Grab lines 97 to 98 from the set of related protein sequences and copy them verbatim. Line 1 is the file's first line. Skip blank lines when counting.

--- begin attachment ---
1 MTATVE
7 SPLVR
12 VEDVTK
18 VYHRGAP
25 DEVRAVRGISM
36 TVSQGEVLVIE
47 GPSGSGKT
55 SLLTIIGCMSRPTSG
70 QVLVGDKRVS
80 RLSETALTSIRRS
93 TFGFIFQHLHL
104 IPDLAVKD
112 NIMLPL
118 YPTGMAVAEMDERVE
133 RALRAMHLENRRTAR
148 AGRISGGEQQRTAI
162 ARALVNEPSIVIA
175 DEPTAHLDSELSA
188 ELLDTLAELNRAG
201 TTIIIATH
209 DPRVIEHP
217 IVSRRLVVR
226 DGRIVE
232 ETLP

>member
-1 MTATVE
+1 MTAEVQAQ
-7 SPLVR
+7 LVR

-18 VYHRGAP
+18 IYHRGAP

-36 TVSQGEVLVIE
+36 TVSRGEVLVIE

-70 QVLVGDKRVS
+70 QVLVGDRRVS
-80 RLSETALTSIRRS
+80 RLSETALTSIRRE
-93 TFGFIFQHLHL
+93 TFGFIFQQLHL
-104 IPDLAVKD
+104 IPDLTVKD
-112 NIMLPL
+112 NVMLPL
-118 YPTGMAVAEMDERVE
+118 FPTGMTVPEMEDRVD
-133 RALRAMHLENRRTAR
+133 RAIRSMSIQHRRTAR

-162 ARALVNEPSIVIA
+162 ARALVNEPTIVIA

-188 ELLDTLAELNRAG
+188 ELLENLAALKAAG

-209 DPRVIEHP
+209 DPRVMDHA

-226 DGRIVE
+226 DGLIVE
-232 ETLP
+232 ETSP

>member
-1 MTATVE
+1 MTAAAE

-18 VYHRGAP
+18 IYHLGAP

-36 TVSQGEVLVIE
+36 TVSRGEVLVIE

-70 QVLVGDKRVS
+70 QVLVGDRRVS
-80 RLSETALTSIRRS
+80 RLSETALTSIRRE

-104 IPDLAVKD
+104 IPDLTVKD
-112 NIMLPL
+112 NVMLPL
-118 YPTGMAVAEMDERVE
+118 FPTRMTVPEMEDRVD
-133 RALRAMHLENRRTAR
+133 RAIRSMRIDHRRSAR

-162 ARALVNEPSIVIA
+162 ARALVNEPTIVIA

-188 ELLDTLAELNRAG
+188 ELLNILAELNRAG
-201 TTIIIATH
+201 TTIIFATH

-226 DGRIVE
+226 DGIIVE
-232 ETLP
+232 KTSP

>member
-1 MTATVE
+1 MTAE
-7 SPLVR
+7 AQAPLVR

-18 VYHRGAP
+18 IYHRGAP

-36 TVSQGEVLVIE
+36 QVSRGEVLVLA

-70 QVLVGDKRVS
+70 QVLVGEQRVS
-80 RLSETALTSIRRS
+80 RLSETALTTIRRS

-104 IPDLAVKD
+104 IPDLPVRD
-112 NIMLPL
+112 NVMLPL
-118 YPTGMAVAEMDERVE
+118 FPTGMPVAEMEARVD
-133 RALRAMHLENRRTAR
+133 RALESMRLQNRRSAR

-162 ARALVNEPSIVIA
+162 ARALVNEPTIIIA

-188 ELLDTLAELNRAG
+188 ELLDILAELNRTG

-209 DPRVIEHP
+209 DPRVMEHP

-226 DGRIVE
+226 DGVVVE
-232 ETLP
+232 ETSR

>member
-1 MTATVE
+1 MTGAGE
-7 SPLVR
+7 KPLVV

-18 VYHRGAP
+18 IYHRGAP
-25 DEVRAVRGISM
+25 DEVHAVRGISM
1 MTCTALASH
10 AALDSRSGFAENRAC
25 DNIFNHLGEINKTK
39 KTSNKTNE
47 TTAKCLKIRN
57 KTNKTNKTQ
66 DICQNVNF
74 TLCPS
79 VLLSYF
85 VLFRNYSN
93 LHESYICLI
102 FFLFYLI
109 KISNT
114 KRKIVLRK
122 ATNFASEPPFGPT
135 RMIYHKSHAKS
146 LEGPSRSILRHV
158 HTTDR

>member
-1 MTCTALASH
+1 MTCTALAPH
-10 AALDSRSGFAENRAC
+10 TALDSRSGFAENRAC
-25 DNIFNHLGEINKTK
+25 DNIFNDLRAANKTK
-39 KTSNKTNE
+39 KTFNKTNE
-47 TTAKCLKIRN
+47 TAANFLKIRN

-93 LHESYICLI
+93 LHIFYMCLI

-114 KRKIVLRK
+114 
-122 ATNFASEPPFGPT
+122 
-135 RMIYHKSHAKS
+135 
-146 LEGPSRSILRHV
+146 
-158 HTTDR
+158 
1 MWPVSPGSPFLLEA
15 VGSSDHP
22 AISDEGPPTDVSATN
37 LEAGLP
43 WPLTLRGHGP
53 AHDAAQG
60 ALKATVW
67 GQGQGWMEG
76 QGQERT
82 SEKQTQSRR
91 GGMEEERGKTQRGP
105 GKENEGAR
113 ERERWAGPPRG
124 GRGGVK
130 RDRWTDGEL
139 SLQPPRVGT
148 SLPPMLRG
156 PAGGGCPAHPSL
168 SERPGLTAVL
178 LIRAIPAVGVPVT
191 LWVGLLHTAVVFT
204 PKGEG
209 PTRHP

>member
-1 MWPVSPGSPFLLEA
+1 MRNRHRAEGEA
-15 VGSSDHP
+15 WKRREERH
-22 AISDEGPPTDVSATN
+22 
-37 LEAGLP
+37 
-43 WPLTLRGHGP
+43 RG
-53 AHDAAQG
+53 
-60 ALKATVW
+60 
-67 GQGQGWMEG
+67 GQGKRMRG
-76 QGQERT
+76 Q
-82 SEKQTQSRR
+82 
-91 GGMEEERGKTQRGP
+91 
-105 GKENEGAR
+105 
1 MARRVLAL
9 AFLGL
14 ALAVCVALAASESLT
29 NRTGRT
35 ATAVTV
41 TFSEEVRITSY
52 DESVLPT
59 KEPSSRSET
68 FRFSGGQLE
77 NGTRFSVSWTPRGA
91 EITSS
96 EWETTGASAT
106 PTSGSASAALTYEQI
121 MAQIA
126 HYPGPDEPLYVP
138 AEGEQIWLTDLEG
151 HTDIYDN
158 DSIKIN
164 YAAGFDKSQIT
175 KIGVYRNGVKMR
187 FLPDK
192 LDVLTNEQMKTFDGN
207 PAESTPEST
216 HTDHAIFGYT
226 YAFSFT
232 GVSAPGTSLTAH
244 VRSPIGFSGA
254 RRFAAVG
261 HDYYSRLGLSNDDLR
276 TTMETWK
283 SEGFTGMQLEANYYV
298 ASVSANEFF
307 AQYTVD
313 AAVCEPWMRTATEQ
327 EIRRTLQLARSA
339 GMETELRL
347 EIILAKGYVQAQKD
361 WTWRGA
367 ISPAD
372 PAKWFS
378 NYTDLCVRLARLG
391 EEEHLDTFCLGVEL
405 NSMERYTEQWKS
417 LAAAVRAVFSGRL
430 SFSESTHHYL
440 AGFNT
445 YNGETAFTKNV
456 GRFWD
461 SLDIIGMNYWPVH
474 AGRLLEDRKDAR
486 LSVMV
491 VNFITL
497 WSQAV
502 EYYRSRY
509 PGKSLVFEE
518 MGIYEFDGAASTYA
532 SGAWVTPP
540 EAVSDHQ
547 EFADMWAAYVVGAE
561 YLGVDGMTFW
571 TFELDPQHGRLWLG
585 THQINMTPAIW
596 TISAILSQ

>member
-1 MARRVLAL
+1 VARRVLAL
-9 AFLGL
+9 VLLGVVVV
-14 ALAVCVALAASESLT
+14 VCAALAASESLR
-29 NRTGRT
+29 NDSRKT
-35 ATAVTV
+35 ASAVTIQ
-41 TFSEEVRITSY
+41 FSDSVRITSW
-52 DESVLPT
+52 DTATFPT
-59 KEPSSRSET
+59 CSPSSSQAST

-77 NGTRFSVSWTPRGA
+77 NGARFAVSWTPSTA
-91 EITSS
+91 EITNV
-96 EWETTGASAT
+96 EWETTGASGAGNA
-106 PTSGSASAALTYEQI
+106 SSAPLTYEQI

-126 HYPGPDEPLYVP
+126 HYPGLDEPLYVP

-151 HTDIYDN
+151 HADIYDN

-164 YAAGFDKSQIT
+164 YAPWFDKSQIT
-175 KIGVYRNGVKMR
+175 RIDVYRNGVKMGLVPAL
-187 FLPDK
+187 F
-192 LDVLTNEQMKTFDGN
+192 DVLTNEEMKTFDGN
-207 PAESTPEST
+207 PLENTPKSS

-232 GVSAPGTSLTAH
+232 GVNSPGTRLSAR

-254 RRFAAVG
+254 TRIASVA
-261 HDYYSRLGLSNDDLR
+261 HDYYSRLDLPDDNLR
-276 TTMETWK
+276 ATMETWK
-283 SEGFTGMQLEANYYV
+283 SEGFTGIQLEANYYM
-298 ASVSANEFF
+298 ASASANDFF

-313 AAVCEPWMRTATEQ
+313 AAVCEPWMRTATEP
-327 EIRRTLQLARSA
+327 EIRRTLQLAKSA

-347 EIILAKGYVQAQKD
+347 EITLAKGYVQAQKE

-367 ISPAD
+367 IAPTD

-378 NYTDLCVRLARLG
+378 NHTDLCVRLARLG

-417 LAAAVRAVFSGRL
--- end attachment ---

+70 QVLVGEQRVS
-80 RLSETALTSIRRS